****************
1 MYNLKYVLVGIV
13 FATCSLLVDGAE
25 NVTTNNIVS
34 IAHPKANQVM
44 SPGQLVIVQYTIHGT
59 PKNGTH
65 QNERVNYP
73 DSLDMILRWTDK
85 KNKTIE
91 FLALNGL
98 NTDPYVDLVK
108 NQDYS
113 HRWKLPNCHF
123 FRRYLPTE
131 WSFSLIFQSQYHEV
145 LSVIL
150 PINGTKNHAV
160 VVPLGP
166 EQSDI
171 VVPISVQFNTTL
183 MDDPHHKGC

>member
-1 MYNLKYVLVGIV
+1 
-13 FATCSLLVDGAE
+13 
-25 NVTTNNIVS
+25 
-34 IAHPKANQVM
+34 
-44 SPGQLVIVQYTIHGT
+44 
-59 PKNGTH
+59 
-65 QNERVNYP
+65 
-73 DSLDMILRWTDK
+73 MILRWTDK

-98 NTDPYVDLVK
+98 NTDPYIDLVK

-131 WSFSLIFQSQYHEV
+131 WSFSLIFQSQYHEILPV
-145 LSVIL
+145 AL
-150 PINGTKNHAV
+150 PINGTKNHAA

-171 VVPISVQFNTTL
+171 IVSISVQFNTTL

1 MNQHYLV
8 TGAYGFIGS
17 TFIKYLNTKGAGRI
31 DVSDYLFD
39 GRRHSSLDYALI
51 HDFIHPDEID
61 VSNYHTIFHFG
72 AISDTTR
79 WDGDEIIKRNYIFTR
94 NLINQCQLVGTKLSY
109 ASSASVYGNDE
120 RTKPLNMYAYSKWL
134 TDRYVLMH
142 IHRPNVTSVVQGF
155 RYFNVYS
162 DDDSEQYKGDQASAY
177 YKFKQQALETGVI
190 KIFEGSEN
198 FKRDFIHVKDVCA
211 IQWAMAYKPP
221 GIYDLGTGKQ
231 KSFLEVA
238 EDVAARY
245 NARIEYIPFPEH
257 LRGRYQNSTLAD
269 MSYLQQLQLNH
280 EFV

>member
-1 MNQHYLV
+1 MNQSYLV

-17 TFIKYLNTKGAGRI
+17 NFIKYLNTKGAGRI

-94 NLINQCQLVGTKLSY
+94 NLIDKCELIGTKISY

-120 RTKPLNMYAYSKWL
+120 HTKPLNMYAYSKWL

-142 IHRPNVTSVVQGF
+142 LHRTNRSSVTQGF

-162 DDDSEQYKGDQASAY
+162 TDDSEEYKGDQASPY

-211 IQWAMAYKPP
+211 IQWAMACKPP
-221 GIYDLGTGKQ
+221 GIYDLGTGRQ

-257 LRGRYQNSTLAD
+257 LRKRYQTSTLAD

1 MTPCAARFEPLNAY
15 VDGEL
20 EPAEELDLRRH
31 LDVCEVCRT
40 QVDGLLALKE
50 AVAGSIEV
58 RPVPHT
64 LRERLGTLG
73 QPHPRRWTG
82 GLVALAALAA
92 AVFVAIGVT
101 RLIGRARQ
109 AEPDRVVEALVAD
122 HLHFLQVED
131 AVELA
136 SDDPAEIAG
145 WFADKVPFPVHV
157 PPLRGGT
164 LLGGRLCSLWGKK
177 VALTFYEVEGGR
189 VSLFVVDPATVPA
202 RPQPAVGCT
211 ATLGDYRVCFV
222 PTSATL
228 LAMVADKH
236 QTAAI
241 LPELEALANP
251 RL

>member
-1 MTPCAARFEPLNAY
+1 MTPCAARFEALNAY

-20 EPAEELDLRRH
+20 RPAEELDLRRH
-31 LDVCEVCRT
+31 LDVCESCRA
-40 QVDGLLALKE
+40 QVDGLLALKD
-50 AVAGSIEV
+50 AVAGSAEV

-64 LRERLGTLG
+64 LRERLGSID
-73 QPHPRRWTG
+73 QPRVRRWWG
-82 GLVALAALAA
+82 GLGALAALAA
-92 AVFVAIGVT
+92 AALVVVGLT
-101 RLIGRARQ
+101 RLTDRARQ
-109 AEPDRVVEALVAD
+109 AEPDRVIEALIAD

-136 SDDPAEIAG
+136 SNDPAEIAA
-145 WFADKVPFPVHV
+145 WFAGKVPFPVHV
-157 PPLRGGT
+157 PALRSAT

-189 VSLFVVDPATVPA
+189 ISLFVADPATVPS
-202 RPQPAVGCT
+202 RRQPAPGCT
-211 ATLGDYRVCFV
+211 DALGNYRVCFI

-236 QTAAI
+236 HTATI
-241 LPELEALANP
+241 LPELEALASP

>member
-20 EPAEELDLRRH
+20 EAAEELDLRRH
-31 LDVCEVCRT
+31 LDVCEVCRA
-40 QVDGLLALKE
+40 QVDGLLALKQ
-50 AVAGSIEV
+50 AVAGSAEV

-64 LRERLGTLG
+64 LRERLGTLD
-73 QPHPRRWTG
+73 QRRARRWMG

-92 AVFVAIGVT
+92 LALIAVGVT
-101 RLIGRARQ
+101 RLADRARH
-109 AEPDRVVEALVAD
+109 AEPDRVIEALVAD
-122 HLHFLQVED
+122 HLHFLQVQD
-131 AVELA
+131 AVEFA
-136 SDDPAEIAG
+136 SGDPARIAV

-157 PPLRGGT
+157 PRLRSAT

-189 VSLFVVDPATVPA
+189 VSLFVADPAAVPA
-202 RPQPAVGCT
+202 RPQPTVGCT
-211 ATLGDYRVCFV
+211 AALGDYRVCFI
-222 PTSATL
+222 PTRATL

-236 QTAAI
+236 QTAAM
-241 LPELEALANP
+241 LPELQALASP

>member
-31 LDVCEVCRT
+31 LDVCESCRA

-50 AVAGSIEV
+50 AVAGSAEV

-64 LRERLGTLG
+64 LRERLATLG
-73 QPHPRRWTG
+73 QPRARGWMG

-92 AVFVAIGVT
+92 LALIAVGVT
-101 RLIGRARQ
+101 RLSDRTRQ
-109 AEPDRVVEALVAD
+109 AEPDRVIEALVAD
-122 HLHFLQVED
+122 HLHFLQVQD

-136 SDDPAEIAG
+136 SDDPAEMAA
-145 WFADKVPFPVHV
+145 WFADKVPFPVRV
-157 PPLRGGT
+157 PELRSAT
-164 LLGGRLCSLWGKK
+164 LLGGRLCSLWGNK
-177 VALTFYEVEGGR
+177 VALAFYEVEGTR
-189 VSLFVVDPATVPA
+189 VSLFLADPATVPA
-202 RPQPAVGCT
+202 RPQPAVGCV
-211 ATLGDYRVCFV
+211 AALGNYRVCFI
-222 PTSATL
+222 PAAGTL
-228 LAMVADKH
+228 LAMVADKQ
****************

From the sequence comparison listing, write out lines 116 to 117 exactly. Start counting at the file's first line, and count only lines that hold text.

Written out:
202 RPQPAVGCT
211 ATLGDYRVCFV